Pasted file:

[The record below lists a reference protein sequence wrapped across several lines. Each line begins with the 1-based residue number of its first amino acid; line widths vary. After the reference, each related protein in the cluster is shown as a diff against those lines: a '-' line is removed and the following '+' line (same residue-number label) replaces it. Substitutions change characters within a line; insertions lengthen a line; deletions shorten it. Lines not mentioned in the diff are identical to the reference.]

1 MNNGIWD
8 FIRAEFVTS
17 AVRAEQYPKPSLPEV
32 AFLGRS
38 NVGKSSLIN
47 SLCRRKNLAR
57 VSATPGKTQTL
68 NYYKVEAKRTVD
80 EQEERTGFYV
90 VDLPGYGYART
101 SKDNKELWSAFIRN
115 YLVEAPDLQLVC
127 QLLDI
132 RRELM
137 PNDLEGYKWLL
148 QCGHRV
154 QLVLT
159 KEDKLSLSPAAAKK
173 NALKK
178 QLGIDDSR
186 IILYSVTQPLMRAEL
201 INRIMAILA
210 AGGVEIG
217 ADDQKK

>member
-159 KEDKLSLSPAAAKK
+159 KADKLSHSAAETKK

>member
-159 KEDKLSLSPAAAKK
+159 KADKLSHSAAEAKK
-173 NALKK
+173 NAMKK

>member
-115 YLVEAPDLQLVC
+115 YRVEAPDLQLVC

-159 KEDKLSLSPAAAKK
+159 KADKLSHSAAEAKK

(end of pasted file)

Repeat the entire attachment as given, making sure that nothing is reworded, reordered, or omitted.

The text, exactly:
[The record below lists a reference protein sequence wrapped across several lines. Each line begins with the 1-based residue number of its first amino acid; line widths vary. After the reference, each related protein in the cluster is shown as a diff against those lines: a '-' line is removed and the following '+' line (same residue-number label) replaces it. Substitutions change characters within a line; insertions lengthen a line; deletions shorten it. Lines not mentioned in the diff are identical to the reference.]

1 MNNGIWD
8 FIRAEFVTS
17 AVRAEQYPKPSLPEV
32 AFLGRS
38 NVGKSSLIN
47 SLCRRKNLAR
57 VSATPGKTQTL
68 NYYKVEAKRTVD
80 EQEERTGFYV
90 VDLPGYGYART
101 SKDNKELWSAFIRN
115 YLVEAPDLQLVC
127 QLLDI
132 RRELM
137 PNDLEGYKWLL
148 QCGHRV
154 QLVLT
159 KEDKLSLSPAAAKK
173 NALKK
178 QLGIDDSR
186 IILYSVTQPLMRAEL
201 INRIMAILA
210 AGGVEIG
217 ADDQKK

>member
-159 KEDKLSLSPAAAKK
+159 KADKLSHSAAETKK

>member
-159 KEDKLSLSPAAAKK
+159 KADKLSHSAAEAKK
-173 NALKK
+173 NAMKK

>member
-115 YLVEAPDLQLVC
+115 YRVEAPDLQLVC

-159 KEDKLSLSPAAAKK
+159 KADKLSHSAAEAKK